This is hardly a post about “living in Provence” except that I understand Wolfowitz (and Richard Pearl and perhaps others of the unlamented “neo-convirate”) are neighbors here in meridional France, a land of exile if ever there was one… This post rather, is about ethics and governance.
While headlines of the world press shouted for Wolfowitz’ head, sweet revenge for the arrogance and “impunity” of the discredited Bush administration, a more quiet headline appeared in environmental journals and blogs. One manifestation of that headline reads, Vast Forests with Trees each Worth £4,000 Sold for a Few Bags of Sugar, another, in the New Scientist reads, Protected Congo Forest is Logged Regardless.
The story of how the world’s forestry reserves are managed leads directly to the World Bank, to the financing of economic development and the governance of the world’s financial institutions. It would not be wise, nor indeed would it be justified to link World Bank practices to unethical exploitation of the developing world.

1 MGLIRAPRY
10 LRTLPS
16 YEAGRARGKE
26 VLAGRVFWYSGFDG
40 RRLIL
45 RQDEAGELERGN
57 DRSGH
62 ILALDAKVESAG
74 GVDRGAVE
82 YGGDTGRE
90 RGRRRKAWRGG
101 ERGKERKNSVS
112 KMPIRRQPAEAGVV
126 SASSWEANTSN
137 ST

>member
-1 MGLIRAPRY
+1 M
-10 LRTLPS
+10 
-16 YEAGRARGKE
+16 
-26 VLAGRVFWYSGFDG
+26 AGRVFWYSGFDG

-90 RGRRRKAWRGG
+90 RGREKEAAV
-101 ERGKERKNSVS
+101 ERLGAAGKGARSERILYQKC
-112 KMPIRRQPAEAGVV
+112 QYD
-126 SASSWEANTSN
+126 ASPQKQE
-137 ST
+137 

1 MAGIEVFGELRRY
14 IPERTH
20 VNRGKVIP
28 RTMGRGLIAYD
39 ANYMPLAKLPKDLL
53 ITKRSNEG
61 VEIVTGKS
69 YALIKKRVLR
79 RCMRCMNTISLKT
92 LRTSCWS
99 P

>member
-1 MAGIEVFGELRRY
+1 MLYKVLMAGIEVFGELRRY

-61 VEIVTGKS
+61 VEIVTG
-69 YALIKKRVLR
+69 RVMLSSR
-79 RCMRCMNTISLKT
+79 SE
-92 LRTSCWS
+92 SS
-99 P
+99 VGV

But in a world of political spin and perception, the United States’ questionable motives in pursuing regime change in Iraq cannot but reflect on the neo-conservative values (the French would say, incorrectly, I believe, the “neo-liberal values”) of one of the chief architects of the Iraq mess and now party to an affair of questionable ethics.
The moral blame resulting directly from the arrogance and impunity of Bush administration governing practices needs to be addressed. And Wolfowitz, as an inside member of that organization, should be considered expendable.